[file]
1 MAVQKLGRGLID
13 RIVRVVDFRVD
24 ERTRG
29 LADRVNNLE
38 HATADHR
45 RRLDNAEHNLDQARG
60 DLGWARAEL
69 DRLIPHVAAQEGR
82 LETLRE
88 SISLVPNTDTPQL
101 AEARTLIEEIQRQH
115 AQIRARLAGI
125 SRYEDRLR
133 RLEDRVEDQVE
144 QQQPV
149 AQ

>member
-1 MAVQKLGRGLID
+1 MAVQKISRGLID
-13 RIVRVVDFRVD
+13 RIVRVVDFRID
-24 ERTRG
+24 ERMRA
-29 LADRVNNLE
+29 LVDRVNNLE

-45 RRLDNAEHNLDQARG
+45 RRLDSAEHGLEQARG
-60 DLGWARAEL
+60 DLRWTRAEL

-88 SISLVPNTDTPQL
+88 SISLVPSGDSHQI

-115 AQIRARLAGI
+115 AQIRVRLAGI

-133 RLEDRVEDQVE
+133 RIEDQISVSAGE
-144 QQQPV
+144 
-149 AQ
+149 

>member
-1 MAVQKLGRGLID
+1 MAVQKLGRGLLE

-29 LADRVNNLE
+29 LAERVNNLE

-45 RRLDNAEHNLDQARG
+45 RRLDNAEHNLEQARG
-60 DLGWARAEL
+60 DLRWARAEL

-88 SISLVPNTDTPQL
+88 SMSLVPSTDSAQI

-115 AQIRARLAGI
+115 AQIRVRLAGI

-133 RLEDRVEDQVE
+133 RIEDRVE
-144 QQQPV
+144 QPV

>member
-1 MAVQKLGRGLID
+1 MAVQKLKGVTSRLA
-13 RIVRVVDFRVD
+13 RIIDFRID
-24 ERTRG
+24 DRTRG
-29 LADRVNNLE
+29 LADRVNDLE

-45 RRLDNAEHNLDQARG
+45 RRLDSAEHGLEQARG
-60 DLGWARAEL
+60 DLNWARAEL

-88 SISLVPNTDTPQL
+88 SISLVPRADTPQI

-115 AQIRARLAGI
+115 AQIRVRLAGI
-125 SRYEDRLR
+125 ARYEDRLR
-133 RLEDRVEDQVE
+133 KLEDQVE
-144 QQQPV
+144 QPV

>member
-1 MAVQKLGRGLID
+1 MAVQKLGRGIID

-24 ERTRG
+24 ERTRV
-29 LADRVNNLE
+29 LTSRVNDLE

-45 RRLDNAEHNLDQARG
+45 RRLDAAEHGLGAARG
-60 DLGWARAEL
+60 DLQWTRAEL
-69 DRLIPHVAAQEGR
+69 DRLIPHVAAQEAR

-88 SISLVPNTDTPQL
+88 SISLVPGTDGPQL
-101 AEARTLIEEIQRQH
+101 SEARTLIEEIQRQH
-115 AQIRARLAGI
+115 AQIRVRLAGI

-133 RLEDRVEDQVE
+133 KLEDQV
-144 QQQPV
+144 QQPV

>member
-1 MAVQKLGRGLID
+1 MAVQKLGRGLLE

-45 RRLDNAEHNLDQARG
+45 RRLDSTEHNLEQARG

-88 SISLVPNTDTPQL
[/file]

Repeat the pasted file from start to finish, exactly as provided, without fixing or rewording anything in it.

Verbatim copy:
1 MAVQKLGRGLID
13 RIVRVVDFRVD
24 ERTRG
29 LADRVNNLE
38 HATADHR
45 RRLDNAEHNLDQARG
60 DLGWARAEL
69 DRLIPHVAAQEGR
82 LETLRE
88 SISLVPNTDTPQL
101 AEARTLIEEIQRQH
115 AQIRARLAGI
125 SRYEDRLR
133 RLEDRVEDQVE
144 QQQPV
149 AQ

>member
-1 MAVQKLGRGLID
+1 MAVQKISRGLID
-13 RIVRVVDFRVD
+13 RIVRVVDFRID
-24 ERTRG
+24 ERMRA
-29 LADRVNNLE
+29 LVDRVNNLE

-45 RRLDNAEHNLDQARG
+45 RRLDSAEHGLEQARG
-60 DLGWARAEL
+60 DLRWTRAEL

-88 SISLVPNTDTPQL
+88 SISLVPSGDSHQI

-115 AQIRARLAGI
+115 AQIRVRLAGI

-133 RLEDRVEDQVE
+133 RIEDQISVSAGE
-144 QQQPV
+144 
-149 AQ
+149 

>member
-1 MAVQKLGRGLID
+1 MAVQKLGRGLLE

-29 LADRVNNLE
+29 LAERVNNLE

-45 RRLDNAEHNLDQARG
+45 RRLDNAEHNLEQARG
-60 DLGWARAEL
+60 DLRWARAEL

-88 SISLVPNTDTPQL
+88 SMSLVPSTDSAQI

-115 AQIRARLAGI
+115 AQIRVRLAGI

-133 RLEDRVEDQVE
+133 RIEDRVE
-144 QQQPV
+144 QPV

>member
-1 MAVQKLGRGLID
+1 MAVQKLKGVTSRLA
-13 RIVRVVDFRVD
+13 RIIDFRID
-24 ERTRG
+24 DRTRG
-29 LADRVNNLE
+29 LADRVNDLE

-45 RRLDNAEHNLDQARG
+45 RRLDSAEHGLEQARG
-60 DLGWARAEL
+60 DLNWARAEL

-88 SISLVPNTDTPQL
+88 SISLVPRADTPQI

-115 AQIRARLAGI
+115 AQIRVRLAGI
-125 SRYEDRLR
+125 ARYEDRLR
-133 RLEDRVEDQVE
+133 KLEDQVE
-144 QQQPV
+144 QPV

>member
-1 MAVQKLGRGLID
+1 MAVQKLGRGIID

-24 ERTRG
+24 ERTRV
-29 LADRVNNLE
+29 LTSRVNDLE

-45 RRLDNAEHNLDQARG
+45 RRLDAAEHGLGAARG
-60 DLGWARAEL
+60 DLQWTRAEL
-69 DRLIPHVAAQEGR
+69 DRLIPHVAAQEAR

-88 SISLVPNTDTPQL
+88 SISLVPGTDGPQL
-101 AEARTLIEEIQRQH
+101 SEARTLIEEIQRQH
-115 AQIRARLAGI
+115 AQIRVRLAGI

-133 RLEDRVEDQVE
+133 KLEDQV
-144 QQQPV
+144 QQPV

>member
-1 MAVQKLGRGLID
+1 MAVQKLGRGLLE

-45 RRLDNAEHNLDQARG
+45 RRLDSTEHNLEQARG

-88 SISLVPNTDTPQL